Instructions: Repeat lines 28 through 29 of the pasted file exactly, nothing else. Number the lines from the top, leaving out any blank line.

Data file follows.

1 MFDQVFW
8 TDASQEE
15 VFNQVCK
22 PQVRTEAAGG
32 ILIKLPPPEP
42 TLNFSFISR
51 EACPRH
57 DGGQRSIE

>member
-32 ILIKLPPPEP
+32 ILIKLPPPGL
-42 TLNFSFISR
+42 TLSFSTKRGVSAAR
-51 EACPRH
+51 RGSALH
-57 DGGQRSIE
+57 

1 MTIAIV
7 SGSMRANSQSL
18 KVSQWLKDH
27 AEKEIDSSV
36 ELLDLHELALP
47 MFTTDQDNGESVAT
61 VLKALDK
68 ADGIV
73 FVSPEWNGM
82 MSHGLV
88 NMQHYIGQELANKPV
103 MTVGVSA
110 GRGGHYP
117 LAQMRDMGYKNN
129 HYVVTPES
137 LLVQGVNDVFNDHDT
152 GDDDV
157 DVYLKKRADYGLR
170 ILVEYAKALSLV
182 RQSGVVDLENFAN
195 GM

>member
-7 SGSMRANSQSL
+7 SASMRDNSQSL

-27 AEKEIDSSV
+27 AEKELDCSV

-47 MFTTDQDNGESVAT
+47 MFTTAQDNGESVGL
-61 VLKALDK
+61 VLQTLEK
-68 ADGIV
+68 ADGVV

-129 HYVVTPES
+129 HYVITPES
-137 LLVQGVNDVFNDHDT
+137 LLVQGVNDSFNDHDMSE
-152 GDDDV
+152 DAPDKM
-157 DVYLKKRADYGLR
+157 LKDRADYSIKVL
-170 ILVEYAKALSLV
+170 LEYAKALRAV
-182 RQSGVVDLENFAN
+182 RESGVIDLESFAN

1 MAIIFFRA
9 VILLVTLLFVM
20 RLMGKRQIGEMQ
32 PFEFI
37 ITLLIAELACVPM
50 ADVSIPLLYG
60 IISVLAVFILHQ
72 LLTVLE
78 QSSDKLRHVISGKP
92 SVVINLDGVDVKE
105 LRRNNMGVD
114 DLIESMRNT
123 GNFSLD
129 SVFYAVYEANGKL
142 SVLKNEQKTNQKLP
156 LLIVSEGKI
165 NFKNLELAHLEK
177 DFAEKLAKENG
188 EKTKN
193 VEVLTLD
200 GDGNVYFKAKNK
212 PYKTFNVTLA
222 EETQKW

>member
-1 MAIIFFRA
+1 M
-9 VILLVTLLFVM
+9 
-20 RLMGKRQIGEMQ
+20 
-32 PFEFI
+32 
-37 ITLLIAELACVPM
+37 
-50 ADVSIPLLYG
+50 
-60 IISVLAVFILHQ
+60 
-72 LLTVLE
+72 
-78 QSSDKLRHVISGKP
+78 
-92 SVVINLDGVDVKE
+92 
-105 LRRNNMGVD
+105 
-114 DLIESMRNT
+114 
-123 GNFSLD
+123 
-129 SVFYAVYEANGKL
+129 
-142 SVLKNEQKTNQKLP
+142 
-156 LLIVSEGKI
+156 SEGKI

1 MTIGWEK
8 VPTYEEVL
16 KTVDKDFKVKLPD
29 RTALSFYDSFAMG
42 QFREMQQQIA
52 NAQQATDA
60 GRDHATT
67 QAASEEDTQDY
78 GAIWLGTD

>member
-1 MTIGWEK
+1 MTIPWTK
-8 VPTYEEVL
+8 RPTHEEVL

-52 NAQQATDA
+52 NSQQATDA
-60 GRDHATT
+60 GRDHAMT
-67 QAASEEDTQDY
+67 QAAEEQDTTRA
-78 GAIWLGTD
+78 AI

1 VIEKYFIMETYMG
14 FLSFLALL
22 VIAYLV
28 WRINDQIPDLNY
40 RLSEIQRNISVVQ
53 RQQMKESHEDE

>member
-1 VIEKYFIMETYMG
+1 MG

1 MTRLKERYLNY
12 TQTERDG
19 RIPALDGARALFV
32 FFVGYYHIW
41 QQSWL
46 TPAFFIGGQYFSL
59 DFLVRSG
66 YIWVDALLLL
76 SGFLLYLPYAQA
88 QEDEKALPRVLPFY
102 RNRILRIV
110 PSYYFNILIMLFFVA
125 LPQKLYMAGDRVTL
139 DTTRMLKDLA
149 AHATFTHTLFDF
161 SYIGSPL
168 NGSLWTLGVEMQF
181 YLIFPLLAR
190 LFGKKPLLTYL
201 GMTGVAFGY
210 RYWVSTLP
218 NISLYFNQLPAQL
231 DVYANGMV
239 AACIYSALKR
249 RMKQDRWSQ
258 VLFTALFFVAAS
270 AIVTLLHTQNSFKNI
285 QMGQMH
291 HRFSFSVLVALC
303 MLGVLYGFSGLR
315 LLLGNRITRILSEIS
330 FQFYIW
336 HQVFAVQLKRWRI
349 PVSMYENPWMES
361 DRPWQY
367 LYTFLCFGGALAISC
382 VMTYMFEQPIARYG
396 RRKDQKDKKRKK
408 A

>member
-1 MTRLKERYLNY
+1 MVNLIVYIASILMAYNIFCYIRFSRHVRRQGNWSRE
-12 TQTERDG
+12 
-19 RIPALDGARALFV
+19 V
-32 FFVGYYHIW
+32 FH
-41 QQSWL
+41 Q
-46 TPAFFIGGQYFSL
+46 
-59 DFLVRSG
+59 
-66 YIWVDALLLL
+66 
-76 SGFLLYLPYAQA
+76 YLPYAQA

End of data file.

88 NMQHYIGQELANKPV
103 MTVGVSA